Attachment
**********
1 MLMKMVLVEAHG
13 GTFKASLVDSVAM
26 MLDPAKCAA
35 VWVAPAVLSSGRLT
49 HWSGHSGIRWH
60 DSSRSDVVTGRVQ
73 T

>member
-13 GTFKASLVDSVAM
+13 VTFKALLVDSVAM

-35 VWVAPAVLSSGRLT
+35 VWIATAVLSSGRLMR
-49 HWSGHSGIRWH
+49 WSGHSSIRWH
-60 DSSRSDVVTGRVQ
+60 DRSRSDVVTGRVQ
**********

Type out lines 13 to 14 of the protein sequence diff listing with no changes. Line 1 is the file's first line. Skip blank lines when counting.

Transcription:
-49 HWSGHSGIRWH
+49 WSGHSSIRWH